Your Unique Cultural Lens: A Guide To Cultural Competence

Layer 4: Capability – Example 2


Welcome to UCL level 8!  Now that you’ve arrived, please get comfortable and take a good look at the person sitting across from you; that is, me.  You’re likely to have made some instantaneous, unconscious, and accurate assumptions about me.  You’ll quickly recognize me as a white male of average height and build, approaching the end of middle age.  Once we begin to converse, you’ll likely hear the neutral, flat, “TV” accent broadly employed by educated, mobile U.S. professionals. My vocabulary and speech patterns may reinforce your hunch that I am a credentialed professional.  And despite possible disagreements about personal style, you may assess from my clothing, phone, wristwatch (yes, I am a late-stage Baby Boomer) that I am accustomed to socio-economic stability as a member of the upper middle class.

Appearances, so far, do convey certain “truths” about me, but not the whole story.

There’s no doubt that my male gender, ethnicity (almost exclusively western European), and stable middle-class, albeit nomadic, upbringing have provided me with inherent advantages in negotiating life’s challenges, both in the U.S. and internationally. Growing up, my parents and extended family instilled virtues of hard work, perseverance, and self-reliance grounded in mainstream protestant Christianity.  This ethos served them well as they climbed, pride intact, out of Depression Era poverty in the rural West. Rationality and religious faith were viewed as compatible, essential tools in making sense of the world, while emotions were rarely acknowledged and never celebrated.  I was encouraged to make the most of my God-given talents, and when successful, I saw it as a vindication of hard work and inherent talent rather than the effects of a favorable socio-economic status. Over time, I’ve come to realize the importance, as well as limitations, of personal agency, and that learning has been accelerated by insights gained through the UCL model.

The UCL has been particularly helpful as I try to act authentically, responsibly, and compassionately while indirectly contending with mental illness. A member of my most intimate circle suffers from a mental illness, an invisible disorder with opaque processes yet very real effects.  My response to this reality was very human, that is to say, not ideal, and I continue to struggle in living up to my expectations of being a positive force in my loved one’s life. The UCL has helped me understand why it took me so long to acknowledge the symptoms of mental illness.  At first, the diagnosis did not align with my expectations of what life had to offer me and people about whom I care deeply.  On an unconscious level, I considered my loved one’s difficulties to be a passing phase. Viewed through my UCL, anything more serious would be incompatible with their inherent goodness and diligent, conscientious way of life.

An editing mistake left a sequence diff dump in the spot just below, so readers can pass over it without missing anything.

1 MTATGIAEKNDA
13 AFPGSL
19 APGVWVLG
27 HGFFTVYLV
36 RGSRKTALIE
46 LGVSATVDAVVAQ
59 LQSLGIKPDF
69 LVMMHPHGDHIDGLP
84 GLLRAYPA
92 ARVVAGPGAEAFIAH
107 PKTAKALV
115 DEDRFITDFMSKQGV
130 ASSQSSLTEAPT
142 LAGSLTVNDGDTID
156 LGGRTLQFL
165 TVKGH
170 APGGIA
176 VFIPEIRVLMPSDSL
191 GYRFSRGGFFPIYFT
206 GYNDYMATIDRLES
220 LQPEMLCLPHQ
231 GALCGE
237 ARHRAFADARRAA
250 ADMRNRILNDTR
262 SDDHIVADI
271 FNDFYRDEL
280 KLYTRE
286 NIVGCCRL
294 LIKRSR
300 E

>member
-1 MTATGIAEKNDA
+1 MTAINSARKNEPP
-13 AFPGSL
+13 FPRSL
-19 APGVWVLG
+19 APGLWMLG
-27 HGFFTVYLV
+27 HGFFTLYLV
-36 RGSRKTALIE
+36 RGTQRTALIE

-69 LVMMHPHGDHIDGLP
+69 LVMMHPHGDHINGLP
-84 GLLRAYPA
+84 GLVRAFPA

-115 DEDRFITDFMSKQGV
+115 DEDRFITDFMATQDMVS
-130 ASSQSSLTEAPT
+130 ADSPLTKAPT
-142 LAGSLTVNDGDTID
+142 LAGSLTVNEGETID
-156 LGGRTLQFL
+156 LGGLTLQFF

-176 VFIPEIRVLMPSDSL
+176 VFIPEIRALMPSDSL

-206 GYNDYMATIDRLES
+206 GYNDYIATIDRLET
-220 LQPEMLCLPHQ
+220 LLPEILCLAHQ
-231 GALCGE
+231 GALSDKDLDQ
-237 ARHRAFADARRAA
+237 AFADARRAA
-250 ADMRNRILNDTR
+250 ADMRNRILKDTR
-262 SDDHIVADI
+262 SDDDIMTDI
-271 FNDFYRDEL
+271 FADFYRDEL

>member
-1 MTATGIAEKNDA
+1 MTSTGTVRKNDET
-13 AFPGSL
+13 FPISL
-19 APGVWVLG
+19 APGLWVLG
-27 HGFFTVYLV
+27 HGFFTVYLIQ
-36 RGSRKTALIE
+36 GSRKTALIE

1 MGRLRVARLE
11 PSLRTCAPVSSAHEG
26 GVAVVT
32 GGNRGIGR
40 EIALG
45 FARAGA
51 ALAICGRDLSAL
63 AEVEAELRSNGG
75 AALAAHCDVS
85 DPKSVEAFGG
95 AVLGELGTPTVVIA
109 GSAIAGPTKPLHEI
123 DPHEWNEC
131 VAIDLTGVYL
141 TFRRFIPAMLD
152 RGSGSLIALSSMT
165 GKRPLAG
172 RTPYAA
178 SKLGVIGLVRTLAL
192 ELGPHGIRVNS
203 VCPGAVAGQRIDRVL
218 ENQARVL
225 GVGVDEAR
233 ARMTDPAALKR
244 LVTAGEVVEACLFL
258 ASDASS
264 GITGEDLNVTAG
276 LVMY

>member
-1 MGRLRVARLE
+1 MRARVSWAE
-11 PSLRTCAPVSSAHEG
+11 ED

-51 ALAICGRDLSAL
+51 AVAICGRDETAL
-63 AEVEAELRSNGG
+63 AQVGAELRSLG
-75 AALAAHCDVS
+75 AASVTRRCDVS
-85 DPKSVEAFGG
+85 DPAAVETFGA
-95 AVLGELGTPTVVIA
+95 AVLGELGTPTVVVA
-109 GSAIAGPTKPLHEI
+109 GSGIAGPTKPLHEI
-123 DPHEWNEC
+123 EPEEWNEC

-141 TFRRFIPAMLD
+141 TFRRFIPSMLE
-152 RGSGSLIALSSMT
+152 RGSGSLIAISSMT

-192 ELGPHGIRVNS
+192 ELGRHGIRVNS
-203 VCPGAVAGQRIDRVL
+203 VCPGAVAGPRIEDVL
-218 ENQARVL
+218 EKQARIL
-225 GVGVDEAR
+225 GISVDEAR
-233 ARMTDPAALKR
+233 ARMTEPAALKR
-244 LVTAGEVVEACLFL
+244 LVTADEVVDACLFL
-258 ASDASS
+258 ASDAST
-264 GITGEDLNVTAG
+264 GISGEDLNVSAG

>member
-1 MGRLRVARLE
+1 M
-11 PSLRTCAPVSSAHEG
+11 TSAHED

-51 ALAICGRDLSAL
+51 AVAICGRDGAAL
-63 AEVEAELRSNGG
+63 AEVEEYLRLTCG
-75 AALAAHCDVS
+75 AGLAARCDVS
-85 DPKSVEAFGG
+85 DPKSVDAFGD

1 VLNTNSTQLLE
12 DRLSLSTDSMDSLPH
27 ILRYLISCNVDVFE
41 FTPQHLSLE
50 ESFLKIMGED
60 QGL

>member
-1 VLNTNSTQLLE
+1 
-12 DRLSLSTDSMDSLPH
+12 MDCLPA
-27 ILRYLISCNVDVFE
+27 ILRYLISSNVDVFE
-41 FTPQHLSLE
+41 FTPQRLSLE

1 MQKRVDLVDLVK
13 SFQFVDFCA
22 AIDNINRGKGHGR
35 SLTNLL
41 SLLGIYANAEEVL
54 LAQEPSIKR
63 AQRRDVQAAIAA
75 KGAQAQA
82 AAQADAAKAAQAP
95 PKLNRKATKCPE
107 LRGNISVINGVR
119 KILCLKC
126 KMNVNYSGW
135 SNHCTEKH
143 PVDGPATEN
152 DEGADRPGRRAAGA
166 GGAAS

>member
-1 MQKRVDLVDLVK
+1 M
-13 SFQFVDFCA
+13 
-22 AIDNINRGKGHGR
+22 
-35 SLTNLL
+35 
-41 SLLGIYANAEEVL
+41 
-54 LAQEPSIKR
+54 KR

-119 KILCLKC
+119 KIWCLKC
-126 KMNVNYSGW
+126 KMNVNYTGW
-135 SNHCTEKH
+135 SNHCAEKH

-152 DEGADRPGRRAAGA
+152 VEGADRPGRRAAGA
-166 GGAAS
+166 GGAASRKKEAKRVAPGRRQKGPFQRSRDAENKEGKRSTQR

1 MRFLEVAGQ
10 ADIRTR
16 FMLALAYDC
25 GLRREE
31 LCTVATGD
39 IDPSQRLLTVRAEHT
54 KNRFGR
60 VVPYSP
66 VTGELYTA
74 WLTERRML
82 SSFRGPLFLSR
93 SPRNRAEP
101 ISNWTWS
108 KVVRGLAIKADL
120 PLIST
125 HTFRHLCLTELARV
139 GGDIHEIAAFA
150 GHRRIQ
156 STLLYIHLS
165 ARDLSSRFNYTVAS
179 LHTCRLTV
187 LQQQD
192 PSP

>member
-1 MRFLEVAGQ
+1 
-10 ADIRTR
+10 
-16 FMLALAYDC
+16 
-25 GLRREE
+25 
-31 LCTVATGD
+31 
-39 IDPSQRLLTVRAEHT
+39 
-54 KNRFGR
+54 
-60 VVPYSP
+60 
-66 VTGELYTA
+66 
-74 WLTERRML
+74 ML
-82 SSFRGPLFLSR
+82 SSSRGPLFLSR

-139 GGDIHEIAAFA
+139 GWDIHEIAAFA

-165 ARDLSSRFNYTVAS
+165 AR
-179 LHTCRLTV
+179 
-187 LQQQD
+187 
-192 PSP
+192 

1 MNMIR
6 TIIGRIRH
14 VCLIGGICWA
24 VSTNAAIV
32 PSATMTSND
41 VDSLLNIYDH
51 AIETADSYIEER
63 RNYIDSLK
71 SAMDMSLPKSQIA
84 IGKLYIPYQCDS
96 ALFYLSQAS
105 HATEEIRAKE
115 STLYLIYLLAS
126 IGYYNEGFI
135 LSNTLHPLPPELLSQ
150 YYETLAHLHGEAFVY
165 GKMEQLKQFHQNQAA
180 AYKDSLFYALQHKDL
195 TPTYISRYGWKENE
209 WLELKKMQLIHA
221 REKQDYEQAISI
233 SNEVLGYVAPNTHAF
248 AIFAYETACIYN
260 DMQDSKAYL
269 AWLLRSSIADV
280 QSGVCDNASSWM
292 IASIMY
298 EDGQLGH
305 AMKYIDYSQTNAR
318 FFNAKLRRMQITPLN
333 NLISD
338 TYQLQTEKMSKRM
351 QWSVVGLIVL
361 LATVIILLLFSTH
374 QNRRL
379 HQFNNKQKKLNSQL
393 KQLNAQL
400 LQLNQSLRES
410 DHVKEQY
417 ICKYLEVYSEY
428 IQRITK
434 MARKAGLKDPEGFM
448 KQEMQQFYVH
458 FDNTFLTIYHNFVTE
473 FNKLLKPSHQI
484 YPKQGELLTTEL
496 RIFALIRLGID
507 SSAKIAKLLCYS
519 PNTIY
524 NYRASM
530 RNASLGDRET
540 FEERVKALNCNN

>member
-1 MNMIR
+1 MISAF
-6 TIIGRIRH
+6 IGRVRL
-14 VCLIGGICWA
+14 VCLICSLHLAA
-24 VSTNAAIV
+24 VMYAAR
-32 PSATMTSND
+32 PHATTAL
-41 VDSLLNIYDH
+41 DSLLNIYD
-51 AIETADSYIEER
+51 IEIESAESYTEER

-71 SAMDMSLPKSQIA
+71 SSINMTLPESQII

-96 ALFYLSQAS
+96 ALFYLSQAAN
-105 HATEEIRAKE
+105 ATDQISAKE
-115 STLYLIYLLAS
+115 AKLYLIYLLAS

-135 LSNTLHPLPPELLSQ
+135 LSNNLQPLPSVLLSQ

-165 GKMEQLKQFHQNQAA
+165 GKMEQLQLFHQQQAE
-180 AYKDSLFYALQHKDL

Once past this unfortunate bout of ignorance, I wrestled with the practicalities of compassionate support to someone dealing with mental illness. Rationally, I would agree with therapists’ advocacy of patient, sustained treatment to effect gradual, non-linear recovery.  But on an emotional level, I repeatedly encountered feelings of frustration and anger linked to my loved one’s pace of recovery.  At times, I became angry at myself for “allowing” this illness to manifest through some fault I may have caused in our relationship.  Fortunately, these periods of delusional self-importance were infrequent and brief thanks to my wife’s talent for grounding me in reality.  More perniciously, I became angry at my loved one for the pace of their recovery (compounded by shame at my inability to act compassionately).  Through the UCL, I realized that my conscious and unconscious minds were operating on incompatible, or at least unaligned, premises.  While not exactly an amygdala “hijack”, subconsciously my UCL prompted me to expect greater willpower and agency from my loved one as they dealt with their mental illness.  After all, they enjoyed many, if not more, of the same advantages I did.  My subconscious belief that hard work and commitment were the vital antidote to most any obstacle frequently undermined my rational acceptance of medical expertise.  While UCL has helped me recognize and contend with a discrepancy between what some scholars term as my Espoused Theory and Theory in Use (Argyris & Schon, 1974) regarding mental illness, it has not resolved the fundamental tension.  I have found that recognizing the tension and knowing its source, as surfaced through use of the UCL, has allowed me to be more pragmatic in my expectations of my loved one’s recovery and more  compassionate in my interactions.